Esma Redžepova-Teodosievska was a Yugoslav and later Macedonian vocalist, songwriter, and humanitarian of Romani ethnicity. Together with singer Lozano, represented Macedonia in the 2013 contest in Malmö where they failed to qualify for the final.

Redžepova passed away in the early hours of 11th December 2016, after a battle with a short illness.


Redžepova had a prolific repertoire, which included hundreds of songs, and because of her contribution to Roma culture and its promotion, she was nicknamed Queen of the Gypsies.

With her late husband Stevo Teodosievski she fostered forty-seven children and received numerous accolades for her humanitarian work. She supported Roma and women rights and was also involved in local politics in her hometown, Skopje.


She started to sing while she was a teenager in the 1950s, and her career spanned over five decades. Her musical success is closely linked to her marriage with Stevo Teodosievski, who was a composer, arranger and director of a musical ensemble, the Ansambl Teodosievski. He wrote many of her songs and fully managed her career until his death in 1997. Her musical style is mostly inspired by traditional Roma and Macedonian music.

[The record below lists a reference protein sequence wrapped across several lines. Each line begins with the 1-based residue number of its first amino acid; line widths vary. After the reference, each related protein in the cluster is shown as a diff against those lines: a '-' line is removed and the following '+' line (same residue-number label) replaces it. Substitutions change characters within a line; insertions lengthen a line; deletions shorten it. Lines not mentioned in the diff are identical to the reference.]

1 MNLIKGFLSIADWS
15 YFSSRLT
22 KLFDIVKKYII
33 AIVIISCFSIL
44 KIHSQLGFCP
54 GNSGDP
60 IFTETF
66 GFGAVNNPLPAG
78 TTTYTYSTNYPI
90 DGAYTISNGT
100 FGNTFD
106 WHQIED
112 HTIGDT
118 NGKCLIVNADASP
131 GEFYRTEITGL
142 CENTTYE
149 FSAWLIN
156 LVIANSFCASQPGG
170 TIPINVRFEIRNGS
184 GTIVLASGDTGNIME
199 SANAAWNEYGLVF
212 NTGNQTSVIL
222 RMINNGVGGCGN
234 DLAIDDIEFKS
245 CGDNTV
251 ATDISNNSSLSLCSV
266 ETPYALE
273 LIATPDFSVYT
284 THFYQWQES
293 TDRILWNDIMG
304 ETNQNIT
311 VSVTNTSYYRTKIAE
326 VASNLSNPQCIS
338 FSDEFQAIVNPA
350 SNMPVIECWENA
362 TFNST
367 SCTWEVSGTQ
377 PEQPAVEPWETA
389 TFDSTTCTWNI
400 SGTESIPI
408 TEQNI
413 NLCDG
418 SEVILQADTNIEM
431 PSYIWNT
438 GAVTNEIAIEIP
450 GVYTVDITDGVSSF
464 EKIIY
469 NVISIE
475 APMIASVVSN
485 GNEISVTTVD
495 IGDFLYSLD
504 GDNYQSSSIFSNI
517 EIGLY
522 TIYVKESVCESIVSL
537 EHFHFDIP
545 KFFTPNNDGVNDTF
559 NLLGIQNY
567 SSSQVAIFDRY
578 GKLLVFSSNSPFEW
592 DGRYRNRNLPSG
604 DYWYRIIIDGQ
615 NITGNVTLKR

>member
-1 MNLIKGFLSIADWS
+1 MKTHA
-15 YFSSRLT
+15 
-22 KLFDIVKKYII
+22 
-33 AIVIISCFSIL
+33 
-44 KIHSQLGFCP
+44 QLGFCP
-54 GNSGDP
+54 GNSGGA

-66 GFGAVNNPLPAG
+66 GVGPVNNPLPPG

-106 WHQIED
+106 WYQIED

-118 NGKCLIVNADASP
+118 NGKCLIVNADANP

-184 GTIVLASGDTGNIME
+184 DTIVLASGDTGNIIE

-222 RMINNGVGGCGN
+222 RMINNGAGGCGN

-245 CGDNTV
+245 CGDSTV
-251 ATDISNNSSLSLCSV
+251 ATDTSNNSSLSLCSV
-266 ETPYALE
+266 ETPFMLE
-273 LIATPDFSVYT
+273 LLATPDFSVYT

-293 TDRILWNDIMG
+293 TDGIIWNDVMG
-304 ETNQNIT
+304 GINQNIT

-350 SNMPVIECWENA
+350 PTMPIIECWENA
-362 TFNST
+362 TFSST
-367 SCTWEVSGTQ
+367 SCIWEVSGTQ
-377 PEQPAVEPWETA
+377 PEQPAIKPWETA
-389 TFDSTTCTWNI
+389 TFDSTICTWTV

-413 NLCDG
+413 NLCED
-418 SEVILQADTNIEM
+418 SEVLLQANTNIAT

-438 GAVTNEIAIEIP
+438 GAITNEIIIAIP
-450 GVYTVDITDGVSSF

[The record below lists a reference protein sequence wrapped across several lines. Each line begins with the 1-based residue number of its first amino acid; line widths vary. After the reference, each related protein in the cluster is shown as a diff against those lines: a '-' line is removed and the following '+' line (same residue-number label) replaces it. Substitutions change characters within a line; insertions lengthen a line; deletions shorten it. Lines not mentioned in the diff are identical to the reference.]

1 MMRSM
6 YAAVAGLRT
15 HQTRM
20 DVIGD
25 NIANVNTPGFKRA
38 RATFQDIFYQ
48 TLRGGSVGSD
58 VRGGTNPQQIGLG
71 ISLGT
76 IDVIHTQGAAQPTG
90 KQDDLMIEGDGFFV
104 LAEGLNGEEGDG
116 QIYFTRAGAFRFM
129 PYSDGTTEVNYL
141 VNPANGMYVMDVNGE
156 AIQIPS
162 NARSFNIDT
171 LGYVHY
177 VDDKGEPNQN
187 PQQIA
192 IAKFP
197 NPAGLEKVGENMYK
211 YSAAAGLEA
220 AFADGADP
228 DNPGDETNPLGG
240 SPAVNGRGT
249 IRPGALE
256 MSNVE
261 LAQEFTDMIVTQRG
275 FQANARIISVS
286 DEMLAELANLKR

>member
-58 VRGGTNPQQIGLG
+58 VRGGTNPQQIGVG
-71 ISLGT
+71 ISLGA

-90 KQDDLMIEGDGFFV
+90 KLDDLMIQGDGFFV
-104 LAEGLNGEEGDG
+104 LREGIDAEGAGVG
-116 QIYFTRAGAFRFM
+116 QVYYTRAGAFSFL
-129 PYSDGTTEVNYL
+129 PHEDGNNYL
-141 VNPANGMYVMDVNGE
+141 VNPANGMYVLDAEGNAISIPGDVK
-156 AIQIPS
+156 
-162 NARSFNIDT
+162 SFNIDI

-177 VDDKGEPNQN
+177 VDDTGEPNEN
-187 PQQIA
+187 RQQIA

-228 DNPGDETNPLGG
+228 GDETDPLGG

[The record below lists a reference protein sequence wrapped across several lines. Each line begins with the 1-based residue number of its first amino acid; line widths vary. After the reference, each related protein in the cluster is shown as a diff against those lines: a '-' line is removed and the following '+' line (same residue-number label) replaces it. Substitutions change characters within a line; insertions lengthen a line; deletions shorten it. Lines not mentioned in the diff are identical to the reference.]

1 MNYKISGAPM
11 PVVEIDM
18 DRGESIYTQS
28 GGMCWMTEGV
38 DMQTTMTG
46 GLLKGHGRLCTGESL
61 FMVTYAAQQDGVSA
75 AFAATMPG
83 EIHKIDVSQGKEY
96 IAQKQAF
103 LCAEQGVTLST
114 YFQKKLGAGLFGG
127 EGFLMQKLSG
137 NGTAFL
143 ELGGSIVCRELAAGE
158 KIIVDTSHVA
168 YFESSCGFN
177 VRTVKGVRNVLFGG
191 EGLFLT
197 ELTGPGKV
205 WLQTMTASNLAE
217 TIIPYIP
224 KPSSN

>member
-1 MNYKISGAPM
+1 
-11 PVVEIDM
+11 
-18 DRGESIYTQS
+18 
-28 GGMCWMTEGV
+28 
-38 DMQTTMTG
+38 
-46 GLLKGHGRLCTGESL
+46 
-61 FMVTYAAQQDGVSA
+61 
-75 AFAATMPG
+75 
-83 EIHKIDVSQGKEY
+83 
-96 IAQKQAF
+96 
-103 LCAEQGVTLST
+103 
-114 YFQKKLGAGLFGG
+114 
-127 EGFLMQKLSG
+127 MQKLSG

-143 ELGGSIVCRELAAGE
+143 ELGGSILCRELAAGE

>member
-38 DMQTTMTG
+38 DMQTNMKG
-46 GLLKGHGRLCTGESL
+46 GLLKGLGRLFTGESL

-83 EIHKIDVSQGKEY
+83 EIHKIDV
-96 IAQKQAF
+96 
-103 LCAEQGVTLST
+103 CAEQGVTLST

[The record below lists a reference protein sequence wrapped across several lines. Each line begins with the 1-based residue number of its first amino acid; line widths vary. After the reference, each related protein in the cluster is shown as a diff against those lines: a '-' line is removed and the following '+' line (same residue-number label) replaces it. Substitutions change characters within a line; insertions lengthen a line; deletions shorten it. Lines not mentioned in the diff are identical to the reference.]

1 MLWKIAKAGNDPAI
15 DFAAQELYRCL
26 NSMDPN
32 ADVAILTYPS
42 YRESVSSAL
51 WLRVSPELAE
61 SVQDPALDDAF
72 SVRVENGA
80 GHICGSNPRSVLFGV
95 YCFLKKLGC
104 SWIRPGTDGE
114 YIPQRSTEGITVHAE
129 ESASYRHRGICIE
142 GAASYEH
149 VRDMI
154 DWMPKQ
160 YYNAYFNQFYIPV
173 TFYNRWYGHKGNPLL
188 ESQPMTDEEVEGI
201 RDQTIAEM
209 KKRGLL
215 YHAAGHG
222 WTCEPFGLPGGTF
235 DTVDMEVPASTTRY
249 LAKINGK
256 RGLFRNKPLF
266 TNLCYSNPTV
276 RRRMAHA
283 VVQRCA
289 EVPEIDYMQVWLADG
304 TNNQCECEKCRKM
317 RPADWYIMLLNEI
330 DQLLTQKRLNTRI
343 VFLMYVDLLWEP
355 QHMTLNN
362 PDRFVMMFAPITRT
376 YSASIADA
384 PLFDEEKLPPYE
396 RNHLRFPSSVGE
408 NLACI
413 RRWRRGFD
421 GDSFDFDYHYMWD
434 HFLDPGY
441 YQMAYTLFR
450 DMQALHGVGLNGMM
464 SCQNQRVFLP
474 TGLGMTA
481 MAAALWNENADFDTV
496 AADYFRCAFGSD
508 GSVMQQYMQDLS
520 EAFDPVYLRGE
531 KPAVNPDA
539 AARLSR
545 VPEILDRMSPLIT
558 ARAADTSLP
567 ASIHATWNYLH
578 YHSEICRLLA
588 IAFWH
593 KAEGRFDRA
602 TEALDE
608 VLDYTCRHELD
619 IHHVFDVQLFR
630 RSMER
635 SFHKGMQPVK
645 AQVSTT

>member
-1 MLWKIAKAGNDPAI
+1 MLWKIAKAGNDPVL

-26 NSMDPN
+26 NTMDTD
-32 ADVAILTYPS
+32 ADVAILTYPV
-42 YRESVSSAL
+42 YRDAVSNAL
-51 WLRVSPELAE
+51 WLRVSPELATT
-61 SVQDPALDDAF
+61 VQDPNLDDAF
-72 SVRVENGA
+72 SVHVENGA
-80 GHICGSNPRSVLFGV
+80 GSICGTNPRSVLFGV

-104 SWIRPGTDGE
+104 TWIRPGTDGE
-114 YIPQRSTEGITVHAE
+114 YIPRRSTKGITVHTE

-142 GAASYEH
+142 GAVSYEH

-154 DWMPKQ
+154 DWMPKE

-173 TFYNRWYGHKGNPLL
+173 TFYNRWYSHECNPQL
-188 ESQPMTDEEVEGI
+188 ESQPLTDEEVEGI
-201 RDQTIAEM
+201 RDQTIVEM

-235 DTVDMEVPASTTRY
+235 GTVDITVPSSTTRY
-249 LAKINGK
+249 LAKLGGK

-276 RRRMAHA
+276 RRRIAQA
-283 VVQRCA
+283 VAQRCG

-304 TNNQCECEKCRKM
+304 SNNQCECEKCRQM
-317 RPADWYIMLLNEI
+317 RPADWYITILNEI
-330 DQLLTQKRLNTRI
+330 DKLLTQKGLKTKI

Some other influences are also noticeable, such as pop music. Esma Redžepova started her career at a period when Romani music was very denigrated in Yugoslavia, and Roma people considered it shameful for women to sing in public. Redžepova was one of the first singers to sing in Romani language on radio and television.

Redžepova is particularly noted for her powerful and emotional voice. In 2010, she was cited among the 50 great voices in the world by NPR, a prominent American media organization. Redžepova is also noted for her extravagant attires and her turbans, as well as the use she makes of typical stereotypes about Roma women, such as sensuality and happiness. In 2010, she was awarded the Macedonian Order of Merit, and she was entitled National Artist of the Republic of Macedonia in 2013 by the Macedonian President, Gjorgje Ivanov.


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